Under Illinois law, an insurer has no duty to initiate settlement negotiations unless “the probability of an adverse finding on liability is great and the amount of probable damages would greatly exceed the coverage.” Kavanaugh v. Interstate Fire & Casualty Co., 35 Ill. App. 3d 350, 356, 342 N.E.2d 116, 121 (1st Dist. 1975). See also, State Auto. Ins. Co. v. Rowland, 221 Tenn. 421, 436, 427 S.W.2d 30, 36 (1968) (“under the proper factual situation an insurance company might decline to negotiate in the honest belief that the insured was not in fault and that there was no legal liability whatsoever. This must, however, always be done in good faith”).

In Cowden v. Aetna Casualty and Surety Co., 389 Pa. 459, 471, 134 A.2d 223, 228 (1957), the Supreme Court of Pennsylvania held that a refusal to negotiate was insufficient evidence of bad faith when there was an honest belief on the part of the insurer that the insured’s act was not the proximate cause of the accident, and that all liability could be avoided on that basis. However, the court explained that “[w]hile it is the insurer’s right under the policy to make the decision as to whether a claim against the insured should be litigated or settled, it is not a right of the insurer to hazard the insured’s financial well-being. Good faith requires that the chance of a finding of nonliability be real and substantial and that the decision to litigate be made honestly.”

In Interstate Indem. Co. v. Utica Mut. Ins. Co., 867 F. Supp. 1355 (S.D.Ill. 1994), a personal injury action settled for $2 million, with that amount shared equally by the primary insurer with a $1 million per occurrence limit and the insured’s umbrella carrier with $5 million limit. The umbrella carrier sued the primary seeking to recover the $1 million it contributed to the settlement, alleging a breach of the primary insurer’s duty to engage in reasonable settlement negotiations. The primary insurer recognized the likelihood of a verdict in excess of its policy limit but did not make any settlement offers until near the beginning of trial. The court found that “[d]efendant could have placed a dollar figure on the negotiating table at an earlier juncture, but the failure to do so is not a breach of the duty to engage in reasonable settlement negotiations” where the injured plaintiff refused to make a demand and the evidence established that the case could not have been settled for less than the $2 million that was paid.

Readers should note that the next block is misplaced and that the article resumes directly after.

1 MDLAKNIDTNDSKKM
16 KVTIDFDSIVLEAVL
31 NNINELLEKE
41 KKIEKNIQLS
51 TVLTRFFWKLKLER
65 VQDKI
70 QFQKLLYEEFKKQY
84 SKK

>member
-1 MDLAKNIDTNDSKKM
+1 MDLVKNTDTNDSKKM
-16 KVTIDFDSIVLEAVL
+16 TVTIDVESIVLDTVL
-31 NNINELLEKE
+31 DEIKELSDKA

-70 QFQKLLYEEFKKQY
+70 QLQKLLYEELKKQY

In Cotton States Mut. Ins. Co. v Fields, 106 Ga. App. 740, 74-742, 128 S.E.2d 358, 359-360 (1962), the insured sued the defendant insurer to recover the amount plaintiff paid after the injured party obtained a judgment in excess of the policy limits. It was not alleged that the injured party had made any offer of settlement and no facts were alleged which show that the insurer could have settled the action within its policy limits, if it had attempted to do so. “Under these circumstances the allegations of the plaintiff’s petition are insufficient to state a cause of action for the reason that the claim for damages upon which the cause of action is predicated is too remote, conjectural, contingent and speculative to afford the basis for recovery.”

Thomas R. Newman is of counsel in the New York office of Duane Morris LLP. Mr. Newman practices in the areas of insurance and reinsurance law, including coverage, claims handling, contract drafting and arbitration and litigation. He has served as lead counsel in more than 60 reinsurance arbitrations, representing both cedents and reinsurers. He is often called upon to act as an expert witness in insurance cases in the United States and in London and has also served as an arbitrator in such cases.

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The opinions expressed on this blog are those of the author and are not to be construed as legal advice.